Rental property without LLC - Due on Sale Clause

16 Replies

Hi everyone. I am fairly new to the forum and have been doing a lot of reading to prepare myself for my first deal. I met with a mortgage originator at one of the large bank in Minnesota today who told me that a transfer of a property under a LLC would trigger the due at sale/transfer clause. From what I understand, it is recommended to have the investment property under the LLC for protection purpose. For my first deal, I am looking at a duplex or four plex for house hacking to get my feet wet. These are my questions:

1. Is there a bank or lender in MN that allows property transfer under LLC?

2. Is a LLC even necessary?

3. If transfer under the LLC of the property is not an option, how do you protect yourself against a litigation? Is an umbrella insurance enough?

4. At the end of the year, are you providing the rental m1pr form to the renters? How would you go by doing so without a structure such as a LLC?

Thanks

@Patrick I.   I am not a lawyer but my personal opinion is that LLCs are over-sold to beginning investors.

Put yourself in an ambulance-chaser's shoes.   Assume your tenant has a slip and fall or other accident.   Your property insurance probably has something like a half million dollar liability coverage.   That is worth his time.   What is your net worth?   Is it worth the lawyer's time to chase after your bank account and other assets.  Remember he gets only a fraction of what his client gets.

Personally, I bought a $2M umbrella insurance policy and stopped putting my properties in my LLCs. I have a good friend that puts everything in property-specific LLC.

Now, as I'm moving into apartments, I'm selling off the single family. Every apartment has a property-specific LLC.

Regarding mortgage providers, yes they will always tell you you can't put the property into an LLC without triggering the due on sale clause. In reality, as long as payments are being made they don't seem to care. I have 3 properties that have been in and LLC for 5 years and not a peep from the bank. I've never heard of anyone having the note called due.

On the other hand, it is theoretically possible that interest rates could rise significantly.  If that happens banks might start looking for ways to get out of low-interest notes and call due old notes, similar to how companies can call a bond due.   However, I would say that scenario is also unlikely.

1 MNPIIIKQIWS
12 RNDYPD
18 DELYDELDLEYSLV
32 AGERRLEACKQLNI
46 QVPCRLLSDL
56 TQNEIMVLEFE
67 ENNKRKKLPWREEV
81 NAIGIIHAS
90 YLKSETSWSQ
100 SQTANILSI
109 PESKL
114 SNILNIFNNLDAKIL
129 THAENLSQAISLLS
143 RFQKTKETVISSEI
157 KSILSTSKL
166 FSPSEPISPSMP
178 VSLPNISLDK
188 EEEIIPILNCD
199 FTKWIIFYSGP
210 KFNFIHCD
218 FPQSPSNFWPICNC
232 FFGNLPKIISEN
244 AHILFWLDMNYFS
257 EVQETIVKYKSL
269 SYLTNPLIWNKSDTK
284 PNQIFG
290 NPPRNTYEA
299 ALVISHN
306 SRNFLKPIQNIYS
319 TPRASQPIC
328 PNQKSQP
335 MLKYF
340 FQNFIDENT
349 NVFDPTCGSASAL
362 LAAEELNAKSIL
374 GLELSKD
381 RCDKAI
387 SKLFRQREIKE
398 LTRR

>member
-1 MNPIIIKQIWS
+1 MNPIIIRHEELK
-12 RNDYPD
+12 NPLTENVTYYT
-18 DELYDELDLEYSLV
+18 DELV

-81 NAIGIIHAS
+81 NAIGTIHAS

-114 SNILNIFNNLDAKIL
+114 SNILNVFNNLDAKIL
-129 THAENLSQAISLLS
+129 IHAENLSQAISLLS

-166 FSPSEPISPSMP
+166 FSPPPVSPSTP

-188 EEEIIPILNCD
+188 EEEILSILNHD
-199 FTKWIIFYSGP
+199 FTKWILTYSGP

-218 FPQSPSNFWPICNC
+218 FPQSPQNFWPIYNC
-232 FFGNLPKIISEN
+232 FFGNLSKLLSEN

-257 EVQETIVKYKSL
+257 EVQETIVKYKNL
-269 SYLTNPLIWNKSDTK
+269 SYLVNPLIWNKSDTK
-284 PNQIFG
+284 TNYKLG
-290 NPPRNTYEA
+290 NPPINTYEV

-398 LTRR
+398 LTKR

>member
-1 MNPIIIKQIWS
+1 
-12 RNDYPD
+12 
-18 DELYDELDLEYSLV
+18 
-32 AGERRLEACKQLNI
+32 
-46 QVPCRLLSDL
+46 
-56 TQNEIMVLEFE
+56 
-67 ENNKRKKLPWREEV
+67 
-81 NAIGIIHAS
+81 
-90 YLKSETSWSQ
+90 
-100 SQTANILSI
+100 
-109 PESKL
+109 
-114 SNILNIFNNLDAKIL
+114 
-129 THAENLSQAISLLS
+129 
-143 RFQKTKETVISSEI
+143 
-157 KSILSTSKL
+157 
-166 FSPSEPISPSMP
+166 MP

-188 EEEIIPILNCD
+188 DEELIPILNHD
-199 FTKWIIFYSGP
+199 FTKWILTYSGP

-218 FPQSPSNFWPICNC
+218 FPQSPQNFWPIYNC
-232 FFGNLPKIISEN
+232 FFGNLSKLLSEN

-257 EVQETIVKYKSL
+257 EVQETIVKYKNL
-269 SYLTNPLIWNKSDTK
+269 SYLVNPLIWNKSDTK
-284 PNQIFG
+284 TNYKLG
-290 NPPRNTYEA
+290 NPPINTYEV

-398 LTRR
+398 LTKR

Good luck

@Greg Scott Thank you for your input. I really appreciate. At the end of the year, have you given rental m1pr forms to your tenants? If yes, how do you do and how does it work? My current landlord has a LLC and he provides the m1pr form with his LLC information. If I don't have a LLC and needs to provide the form to the tenant, how will I go about it? Thanks

@Patrick I.

I had to look up M1PR.  It appears to be a State of Minnesota form, which is why I had not heard  of it.  

I would ask your CPA.

You can purchase properties in the name of your LLC however you generally can't use FHA financing to do it. I assume you are going FHA because you are going to live there, you can't put it in an LLC for an FHA loan.

Some smaller banks who hold loans will allow you to transfer to an LLC without exercising the due on sale clause. I have had this work for a couple clients but they talked to the bank beforehand. One attorney told me to get around this at times they will draft the quit claim deed but not file it. Not sure if that really protects you but it was interesting hearing from an attorney.

You have to fill out the CRP form for each tenant, you will give that form to your tenant for them to fill out the M1PR if they are eligible.

I’ve worked in insurance for 30 years and I can tell you if you get sued the attorney will just try to squeeze insurance company to limit and be happy with that. Cheaper/easier for you to buy an umbrella policy for that extra “sleep at night” cover.

I’m going to run a report at work maybe and come back with real stats on likelihood of a large loss.

For me, I am considering LLC for tax purposes depending on what happens with these new proposed changes.

@John Woodrich Thank you John. Do you know of small banks in Minnesota that would allow transfer under LLC? Thanks

Originally posted by @Patrick I. :

@John Woodrich Thank you John. Do you know of small banks in Minnesota that would allow transfer under LLC? Thanks

I don't know what banks they were, they have come up the last couple years. They were NOT FHA loans though, if you are getting an FHA loan I wouldn't put anymore time into it.

Having an LLC will also protect personal assets from financial liabilities (e.g., business losses and foreclosure), as well as, accidents?

Originally posted by @Patrick I. :